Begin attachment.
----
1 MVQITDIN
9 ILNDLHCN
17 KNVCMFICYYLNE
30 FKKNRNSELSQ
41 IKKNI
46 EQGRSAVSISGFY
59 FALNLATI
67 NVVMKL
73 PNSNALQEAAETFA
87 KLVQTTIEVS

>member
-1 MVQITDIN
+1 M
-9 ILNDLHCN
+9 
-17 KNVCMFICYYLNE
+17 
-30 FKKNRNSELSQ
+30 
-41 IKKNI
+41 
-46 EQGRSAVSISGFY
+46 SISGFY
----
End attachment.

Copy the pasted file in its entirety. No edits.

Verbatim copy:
1 MVQITDIN
9 ILNDLHCN
17 KNVCMFICYYLNE
30 FKKNRNSELSQ
41 IKKNI
46 EQGRSAVSISGFY
59 FALNLATI
67 NVVMKL
73 PNSNALQEAAETFA
87 KLVQTTIEVS

>member
-1 MVQITDIN
+1 M
-9 ILNDLHCN
+9 
-17 KNVCMFICYYLNE
+17 
-30 FKKNRNSELSQ
+30 
-41 IKKNI
+41 
-46 EQGRSAVSISGFY
+46 SISGFY